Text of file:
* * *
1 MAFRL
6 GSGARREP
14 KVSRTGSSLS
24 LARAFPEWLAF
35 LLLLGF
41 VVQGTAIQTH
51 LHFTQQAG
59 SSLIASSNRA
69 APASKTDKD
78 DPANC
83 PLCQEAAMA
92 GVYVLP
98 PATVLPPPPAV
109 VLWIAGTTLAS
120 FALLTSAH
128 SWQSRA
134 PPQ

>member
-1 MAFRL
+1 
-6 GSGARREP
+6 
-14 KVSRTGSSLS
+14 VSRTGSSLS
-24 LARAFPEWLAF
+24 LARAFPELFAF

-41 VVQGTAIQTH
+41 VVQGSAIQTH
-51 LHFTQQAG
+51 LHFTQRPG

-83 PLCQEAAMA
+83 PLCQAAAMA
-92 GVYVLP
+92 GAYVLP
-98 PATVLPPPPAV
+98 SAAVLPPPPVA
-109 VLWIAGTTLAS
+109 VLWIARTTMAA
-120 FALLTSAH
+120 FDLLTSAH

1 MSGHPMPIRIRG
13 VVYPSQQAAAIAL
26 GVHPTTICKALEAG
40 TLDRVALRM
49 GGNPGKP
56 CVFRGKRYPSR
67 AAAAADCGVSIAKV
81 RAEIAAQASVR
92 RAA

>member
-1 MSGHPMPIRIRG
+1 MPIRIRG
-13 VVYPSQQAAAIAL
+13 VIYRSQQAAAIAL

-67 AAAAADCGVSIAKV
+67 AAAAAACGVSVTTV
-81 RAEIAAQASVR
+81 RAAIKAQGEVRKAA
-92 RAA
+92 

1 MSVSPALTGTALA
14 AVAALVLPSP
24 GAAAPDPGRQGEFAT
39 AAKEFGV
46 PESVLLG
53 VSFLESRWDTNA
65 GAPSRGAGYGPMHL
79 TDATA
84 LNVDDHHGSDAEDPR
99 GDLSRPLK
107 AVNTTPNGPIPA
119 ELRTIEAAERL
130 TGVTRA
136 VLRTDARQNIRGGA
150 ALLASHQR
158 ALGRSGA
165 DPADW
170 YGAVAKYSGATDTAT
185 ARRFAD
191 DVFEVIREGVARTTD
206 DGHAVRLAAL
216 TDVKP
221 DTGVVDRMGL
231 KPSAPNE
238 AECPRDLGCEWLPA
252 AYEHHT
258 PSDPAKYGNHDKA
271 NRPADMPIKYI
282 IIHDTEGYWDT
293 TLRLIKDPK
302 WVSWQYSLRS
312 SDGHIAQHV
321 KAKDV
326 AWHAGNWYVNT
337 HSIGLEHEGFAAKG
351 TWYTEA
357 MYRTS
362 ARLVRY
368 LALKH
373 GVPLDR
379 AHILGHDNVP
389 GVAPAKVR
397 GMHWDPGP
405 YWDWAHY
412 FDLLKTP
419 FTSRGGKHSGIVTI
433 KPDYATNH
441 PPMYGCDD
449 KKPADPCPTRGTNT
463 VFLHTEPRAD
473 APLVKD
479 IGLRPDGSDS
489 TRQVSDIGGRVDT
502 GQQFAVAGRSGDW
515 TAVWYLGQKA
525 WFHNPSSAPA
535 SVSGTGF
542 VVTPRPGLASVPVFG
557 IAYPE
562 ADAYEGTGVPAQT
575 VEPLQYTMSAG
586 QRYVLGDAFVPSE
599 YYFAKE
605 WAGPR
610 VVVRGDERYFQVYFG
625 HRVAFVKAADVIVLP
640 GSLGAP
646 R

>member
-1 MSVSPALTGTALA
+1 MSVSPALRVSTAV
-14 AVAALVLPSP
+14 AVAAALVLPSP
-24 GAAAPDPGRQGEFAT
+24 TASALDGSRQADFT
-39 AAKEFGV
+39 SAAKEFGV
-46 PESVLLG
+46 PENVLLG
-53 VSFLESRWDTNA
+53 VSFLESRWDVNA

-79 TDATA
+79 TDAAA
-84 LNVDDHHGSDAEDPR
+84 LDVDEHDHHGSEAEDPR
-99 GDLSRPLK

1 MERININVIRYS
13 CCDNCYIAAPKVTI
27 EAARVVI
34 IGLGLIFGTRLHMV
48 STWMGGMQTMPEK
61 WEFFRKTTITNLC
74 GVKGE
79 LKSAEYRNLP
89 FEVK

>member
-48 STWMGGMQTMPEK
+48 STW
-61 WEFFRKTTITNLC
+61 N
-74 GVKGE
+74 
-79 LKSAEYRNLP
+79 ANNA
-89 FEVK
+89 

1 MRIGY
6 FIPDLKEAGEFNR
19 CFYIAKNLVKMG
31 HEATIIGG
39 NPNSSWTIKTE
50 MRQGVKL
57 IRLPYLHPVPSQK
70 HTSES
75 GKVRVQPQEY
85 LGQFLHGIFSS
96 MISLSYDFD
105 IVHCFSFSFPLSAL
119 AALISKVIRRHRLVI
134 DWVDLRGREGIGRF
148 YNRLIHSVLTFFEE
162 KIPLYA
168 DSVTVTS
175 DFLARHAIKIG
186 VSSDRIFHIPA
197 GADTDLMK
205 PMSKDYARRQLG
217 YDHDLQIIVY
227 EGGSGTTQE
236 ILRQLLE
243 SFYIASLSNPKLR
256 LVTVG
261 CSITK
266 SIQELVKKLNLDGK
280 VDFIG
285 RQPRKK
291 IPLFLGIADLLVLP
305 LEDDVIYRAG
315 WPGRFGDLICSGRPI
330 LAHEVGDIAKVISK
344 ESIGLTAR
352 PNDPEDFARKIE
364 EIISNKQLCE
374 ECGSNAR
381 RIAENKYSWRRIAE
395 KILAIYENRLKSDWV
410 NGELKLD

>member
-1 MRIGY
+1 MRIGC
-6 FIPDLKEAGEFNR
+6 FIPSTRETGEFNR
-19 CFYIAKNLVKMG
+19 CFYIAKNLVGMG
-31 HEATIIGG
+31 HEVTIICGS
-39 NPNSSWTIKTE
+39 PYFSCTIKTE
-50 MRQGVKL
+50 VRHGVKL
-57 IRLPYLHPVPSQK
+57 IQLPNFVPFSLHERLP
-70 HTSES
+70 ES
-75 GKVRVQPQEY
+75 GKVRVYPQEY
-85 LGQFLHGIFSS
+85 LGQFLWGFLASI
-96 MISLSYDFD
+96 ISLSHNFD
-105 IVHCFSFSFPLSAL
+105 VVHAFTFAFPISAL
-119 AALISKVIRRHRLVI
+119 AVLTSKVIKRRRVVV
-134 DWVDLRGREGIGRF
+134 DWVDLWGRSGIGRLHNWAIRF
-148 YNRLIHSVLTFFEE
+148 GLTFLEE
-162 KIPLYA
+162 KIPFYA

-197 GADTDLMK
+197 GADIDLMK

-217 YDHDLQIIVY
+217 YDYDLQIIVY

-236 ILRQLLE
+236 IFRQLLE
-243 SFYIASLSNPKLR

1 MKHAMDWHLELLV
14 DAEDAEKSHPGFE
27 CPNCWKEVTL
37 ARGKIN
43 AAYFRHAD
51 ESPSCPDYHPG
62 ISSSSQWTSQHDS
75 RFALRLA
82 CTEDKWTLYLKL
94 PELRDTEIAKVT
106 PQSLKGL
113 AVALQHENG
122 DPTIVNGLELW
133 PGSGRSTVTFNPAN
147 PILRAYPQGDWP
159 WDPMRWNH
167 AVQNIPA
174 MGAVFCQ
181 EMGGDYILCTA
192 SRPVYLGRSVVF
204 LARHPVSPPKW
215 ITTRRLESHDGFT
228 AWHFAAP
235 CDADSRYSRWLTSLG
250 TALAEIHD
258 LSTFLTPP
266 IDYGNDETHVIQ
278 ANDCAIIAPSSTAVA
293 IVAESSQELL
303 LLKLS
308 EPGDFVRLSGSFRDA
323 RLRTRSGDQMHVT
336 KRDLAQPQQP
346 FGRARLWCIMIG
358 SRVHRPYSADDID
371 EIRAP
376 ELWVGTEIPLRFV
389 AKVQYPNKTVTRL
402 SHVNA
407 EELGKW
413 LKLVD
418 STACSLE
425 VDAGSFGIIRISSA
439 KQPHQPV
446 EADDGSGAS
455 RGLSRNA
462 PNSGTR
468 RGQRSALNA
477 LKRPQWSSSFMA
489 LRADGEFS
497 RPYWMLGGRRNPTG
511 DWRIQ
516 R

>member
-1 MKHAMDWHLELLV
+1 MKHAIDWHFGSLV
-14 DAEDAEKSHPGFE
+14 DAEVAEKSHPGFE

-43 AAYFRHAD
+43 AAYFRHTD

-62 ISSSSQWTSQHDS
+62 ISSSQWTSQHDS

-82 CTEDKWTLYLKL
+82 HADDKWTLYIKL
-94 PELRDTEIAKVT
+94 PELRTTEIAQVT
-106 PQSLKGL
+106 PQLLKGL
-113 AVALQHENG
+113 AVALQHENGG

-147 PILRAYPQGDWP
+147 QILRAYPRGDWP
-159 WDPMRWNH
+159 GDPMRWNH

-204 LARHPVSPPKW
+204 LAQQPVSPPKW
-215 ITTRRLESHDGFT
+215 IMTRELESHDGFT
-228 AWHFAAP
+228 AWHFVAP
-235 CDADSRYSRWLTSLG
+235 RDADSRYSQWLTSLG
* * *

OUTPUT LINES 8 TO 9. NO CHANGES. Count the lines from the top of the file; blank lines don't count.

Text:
59 SSLIASSNRA
69 APASKTDKD